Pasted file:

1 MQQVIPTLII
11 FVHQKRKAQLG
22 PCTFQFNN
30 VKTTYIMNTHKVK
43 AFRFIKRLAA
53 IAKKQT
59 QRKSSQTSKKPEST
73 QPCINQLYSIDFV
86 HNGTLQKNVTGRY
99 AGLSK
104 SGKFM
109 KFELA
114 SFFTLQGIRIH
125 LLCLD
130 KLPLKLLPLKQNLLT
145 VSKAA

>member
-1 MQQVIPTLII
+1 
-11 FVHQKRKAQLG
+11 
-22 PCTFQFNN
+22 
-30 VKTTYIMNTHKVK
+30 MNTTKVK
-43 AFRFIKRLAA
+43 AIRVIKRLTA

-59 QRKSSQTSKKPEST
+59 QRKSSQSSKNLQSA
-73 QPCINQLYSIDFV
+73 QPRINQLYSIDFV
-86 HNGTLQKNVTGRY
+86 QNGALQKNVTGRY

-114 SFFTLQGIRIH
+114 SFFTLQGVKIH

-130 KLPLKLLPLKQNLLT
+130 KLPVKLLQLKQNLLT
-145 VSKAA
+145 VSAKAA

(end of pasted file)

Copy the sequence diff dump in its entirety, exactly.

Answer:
1 MQQVIPTLII
11 FVHQKRKAQLG
22 PCTFQFNN
30 VKTTYIMNTHKVK
43 AFRFIKRLAA
53 IAKKQT
59 QRKSSQTSKKPEST
73 QPCINQLYSIDFV
86 HNGTLQKNVTGRY
99 AGLSK
104 SGKFM
109 KFELA
114 SFFTLQGIRIH
125 LLCLD
130 KLPLKLLPLKQNLLT
145 VSKAA

>member
-1 MQQVIPTLII
+1 
-11 FVHQKRKAQLG
+11 
-22 PCTFQFNN
+22 
-30 VKTTYIMNTHKVK
+30 MNTTKVK
-43 AFRFIKRLAA
+43 AIRVIKRLTA

-59 QRKSSQTSKKPEST
+59 QRKSSQSSKNLQSA
-73 QPCINQLYSIDFV
+73 QPRINQLYSIDFV
-86 HNGTLQKNVTGRY
+86 QNGALQKNVTGRY

-114 SFFTLQGIRIH
+114 SFFTLQGVKIH

-130 KLPLKLLPLKQNLLT
+130 KLPVKLLQLKQNLLT
-145 VSKAA
+145 VSAKAA